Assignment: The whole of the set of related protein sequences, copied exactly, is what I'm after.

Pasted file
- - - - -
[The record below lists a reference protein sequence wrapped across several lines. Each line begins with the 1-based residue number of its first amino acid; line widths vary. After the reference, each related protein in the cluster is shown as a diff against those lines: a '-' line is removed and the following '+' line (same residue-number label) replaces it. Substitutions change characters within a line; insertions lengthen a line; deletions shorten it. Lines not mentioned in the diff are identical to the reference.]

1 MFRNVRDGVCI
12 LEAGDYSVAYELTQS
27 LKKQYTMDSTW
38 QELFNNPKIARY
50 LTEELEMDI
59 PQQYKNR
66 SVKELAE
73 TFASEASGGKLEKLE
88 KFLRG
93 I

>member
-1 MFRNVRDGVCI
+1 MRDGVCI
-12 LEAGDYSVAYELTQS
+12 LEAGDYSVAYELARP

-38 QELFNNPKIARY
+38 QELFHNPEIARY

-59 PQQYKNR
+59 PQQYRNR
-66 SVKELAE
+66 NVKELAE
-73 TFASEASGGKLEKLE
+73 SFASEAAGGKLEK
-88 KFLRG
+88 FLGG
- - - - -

[The record below lists a reference protein sequence wrapped across several lines. Each line begins with the 1-based residue number of its first amino acid; line widths vary. After the reference, each related protein in the cluster is shown as a diff against those lines: a '-' line is removed and the following '+' line (same residue-number label) replaces it. Substitutions change characters within a line; insertions lengthen a line; deletions shorten it. Lines not mentioned in the diff are identical to the reference.]

1 MFRNVRDGVCI
12 LEAGDYSVAYELTQS
27 LKKQYTMDSTW
38 QELFNNPKIARY
50 LTEELEMDI
59 PQQYKNR
66 SVKELAE
73 TFASEASGGKLEKLE
88 KFLRG
93 I

>member
-1 MFRNVRDGVCI
+1 MRDGVCI
-12 LEAGDYSVAYELTQS
+12 LEAGDYSVAYELARP

-38 QELFNNPKIARY
+38 QELFHNPEIARY

-59 PQQYKNR
+59 PQQYRNR
-66 SVKELAE
+66 NVKELAE
-73 TFASEASGGKLEKLE
+73 SFASEAAGGKLEK
-88 KFLRG
+88 FLGG